Stay avalanche aware if heading out

Stay avalanche aware if heading out

Stay avalanche aware if heading outPeople venturing into British Columbia’s backcountry are encouraged to create a trip plan, be informed about avalanche and weather forecasts, and be prepared for the possibility of an avalanche.

Recent heavy rain saturated and weakened the upper snowpack in several regions in B.C. Until colder temperatures return, the snowpack is likely to remain unstable. Avalanche conditions are dynamic and highly dependent on weather and will change throughout the season.

People are encouraged to check the Avalanche Canada forecasts and danger ratings before going out into the backcountry.

Both the southern Rockies and Purcells (pictured above) are currently rated by Avalanche Canada as having ‘considerable’ avalanche conditions in the alpine and treeline.

Steps to stay safe include:

Know your gear:

Each person travelling in a group needs their own transceiver, shovel and probe, and the training to use these tools. Avalanche Canada has a basic avalanche-awareness tutorial available here.

Get the training:

Everyone recreating in avalanche terrain should have the proper training to manage the risk. Avalanche Canda training courses are suitable for recreationists of all levels and can be found here.

Check the weather:

When planning a trip, it’s important to monitor conditions closely up to one week before you leave. Check the Avalanche Canada website for mountain weather forecast. In the days leading to a trip and the day of, people should review Environment and Climate Change Canada for any weather warnings or special weather statements.

Plan your trip:

Always tell someone where you are going and when you’ll be back, obtain the knowledge and skills needed before heading out, and always carry the essentials and know how to use them. Find more information about planning a trip.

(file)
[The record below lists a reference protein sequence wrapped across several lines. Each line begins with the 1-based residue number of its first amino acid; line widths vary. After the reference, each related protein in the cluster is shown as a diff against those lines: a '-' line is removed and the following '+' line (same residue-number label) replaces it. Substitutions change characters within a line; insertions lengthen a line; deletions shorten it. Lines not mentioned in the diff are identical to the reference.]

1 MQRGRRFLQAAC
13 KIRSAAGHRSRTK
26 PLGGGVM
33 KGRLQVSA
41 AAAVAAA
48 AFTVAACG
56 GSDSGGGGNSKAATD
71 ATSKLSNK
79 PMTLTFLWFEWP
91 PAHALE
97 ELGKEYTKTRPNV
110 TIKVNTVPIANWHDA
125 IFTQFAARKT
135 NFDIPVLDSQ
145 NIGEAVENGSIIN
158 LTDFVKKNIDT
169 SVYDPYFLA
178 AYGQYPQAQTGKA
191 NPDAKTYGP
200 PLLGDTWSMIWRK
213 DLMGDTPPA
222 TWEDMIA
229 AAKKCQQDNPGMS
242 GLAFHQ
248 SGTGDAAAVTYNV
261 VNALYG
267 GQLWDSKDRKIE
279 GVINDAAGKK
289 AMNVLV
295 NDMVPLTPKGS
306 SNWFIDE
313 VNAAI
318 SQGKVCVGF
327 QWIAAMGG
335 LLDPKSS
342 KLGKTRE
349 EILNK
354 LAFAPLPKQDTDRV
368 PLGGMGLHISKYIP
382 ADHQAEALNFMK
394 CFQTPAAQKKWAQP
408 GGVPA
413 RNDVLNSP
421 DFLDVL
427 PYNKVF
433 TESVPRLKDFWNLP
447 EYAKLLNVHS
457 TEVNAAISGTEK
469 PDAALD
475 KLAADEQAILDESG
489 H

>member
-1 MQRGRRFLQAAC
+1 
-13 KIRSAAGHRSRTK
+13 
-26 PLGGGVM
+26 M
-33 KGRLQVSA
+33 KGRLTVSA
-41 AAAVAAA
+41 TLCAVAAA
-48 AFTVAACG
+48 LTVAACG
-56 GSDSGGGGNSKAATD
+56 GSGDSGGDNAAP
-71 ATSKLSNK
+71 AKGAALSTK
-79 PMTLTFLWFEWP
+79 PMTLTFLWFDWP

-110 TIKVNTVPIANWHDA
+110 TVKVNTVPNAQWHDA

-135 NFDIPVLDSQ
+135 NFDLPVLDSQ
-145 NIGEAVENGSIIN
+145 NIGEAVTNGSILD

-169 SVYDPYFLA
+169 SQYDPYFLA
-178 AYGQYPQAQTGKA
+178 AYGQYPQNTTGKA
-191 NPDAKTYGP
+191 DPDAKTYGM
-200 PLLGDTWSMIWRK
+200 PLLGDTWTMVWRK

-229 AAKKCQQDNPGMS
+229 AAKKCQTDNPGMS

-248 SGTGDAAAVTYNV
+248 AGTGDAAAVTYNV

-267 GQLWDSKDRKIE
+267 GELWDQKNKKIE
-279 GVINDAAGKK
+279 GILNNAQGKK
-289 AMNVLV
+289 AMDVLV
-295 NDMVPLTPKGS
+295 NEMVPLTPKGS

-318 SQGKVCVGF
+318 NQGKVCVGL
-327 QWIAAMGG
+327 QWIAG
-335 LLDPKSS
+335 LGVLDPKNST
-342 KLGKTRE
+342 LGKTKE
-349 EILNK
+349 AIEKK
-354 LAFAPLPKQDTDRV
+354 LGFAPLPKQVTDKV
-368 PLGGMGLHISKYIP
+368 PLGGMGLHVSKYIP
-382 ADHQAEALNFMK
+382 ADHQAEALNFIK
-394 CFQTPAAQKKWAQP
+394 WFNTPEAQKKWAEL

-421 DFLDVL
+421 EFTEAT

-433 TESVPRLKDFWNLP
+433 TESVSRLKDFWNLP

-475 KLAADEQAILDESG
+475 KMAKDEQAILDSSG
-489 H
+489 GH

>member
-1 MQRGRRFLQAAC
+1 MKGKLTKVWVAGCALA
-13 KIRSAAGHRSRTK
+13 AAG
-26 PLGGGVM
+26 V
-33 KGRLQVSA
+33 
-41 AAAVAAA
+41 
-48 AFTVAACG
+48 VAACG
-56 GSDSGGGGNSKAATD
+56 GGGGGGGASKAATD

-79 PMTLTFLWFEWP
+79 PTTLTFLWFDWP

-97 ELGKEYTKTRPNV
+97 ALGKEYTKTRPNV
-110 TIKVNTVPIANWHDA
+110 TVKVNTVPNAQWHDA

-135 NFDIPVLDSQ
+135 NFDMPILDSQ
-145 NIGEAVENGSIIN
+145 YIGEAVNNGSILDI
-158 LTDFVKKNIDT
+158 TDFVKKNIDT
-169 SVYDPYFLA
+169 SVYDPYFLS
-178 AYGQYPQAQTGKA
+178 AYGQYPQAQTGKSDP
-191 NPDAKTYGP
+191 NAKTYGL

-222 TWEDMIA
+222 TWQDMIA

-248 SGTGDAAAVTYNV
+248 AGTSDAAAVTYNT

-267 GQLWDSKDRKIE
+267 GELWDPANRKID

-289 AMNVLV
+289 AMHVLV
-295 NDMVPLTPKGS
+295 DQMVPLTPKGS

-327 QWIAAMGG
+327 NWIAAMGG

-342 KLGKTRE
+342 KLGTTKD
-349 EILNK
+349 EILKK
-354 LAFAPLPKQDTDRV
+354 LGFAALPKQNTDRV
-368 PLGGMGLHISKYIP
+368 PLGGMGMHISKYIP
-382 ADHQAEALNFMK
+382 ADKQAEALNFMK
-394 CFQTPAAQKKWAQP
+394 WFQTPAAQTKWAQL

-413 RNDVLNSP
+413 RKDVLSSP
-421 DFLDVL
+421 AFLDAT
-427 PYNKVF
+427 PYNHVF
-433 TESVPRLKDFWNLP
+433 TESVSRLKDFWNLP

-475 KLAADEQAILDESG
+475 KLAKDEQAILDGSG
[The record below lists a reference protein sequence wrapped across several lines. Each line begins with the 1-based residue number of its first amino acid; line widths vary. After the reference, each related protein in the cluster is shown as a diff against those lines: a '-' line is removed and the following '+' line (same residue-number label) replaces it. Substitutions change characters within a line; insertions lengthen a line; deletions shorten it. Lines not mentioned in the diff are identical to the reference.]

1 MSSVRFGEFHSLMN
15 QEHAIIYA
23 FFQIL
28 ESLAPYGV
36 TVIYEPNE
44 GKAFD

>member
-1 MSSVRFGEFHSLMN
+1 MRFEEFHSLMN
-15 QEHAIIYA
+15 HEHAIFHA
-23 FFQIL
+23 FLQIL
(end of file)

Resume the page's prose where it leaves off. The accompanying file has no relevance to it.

“It is vital for anyone venturing into the winter backcountry to have a full appreciation of the hazards and the training to navigate them safely,” said James Floyer, Avalanche Canada program director. “It’s important for backcountry users to read the avalanche forecast and use that information to make terrain choices that match the conditions. Everyone in your group should carry a transceiver, probe and shovel, and have the training to use them.”

Advice from Avalanche Canada:

* Everyone in a backcountry party needs the essential gear, such as a transceiver, shovel and probe, and the training to use them.

* Adopt a cautious mindset when in avalanche terrain.

* Be diligent about terrain choices. Adapt your plan to reduce exposure to avalanche danger.

* Follow disciplined group decision-making, ensuring that each group member is engaged in terrain selection.

* Travel one at a time, regroup in safe spots and be aware of overhead hazards when exposed to avalanche terrain.

* Avoid exposure to terrain traps such as gullies, cliffs and trees to reduce the consequences of being caught in an avalanche.

* Be aware of the potential for large, deep, wet avalanches to run full path or even longer.

* In areas where persistent weak layers exist, avalanches may step down to these layers.

During the past 10 years, approximately 75% of all Canadian avalanche fatalities have occurred in B.C.

Approximately 85% of Avalanche Canada’s services are delivered in B.C.

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